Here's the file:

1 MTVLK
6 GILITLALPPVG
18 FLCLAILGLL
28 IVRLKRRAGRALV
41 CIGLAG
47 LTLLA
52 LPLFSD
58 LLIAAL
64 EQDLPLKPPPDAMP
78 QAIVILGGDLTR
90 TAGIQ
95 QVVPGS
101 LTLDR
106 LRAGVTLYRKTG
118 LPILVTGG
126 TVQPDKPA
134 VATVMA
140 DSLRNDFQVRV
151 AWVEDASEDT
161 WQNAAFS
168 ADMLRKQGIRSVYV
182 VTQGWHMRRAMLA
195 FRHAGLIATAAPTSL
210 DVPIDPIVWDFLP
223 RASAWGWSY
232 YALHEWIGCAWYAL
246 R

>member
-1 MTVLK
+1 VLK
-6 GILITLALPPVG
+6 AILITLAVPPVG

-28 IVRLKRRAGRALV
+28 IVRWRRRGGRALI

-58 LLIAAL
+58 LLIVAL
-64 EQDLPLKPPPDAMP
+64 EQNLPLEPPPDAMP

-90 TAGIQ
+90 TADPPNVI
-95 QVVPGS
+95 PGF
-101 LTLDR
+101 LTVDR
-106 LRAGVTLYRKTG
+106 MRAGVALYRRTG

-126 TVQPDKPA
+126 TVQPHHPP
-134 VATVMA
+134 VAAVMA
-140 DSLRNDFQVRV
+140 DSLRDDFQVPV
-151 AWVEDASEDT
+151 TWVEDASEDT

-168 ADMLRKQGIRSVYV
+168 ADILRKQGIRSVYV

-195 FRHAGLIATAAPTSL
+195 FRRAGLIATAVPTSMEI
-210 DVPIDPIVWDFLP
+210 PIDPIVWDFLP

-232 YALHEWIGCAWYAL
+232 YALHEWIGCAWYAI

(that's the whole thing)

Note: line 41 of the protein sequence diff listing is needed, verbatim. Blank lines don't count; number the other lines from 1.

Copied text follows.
-95 QVVPGS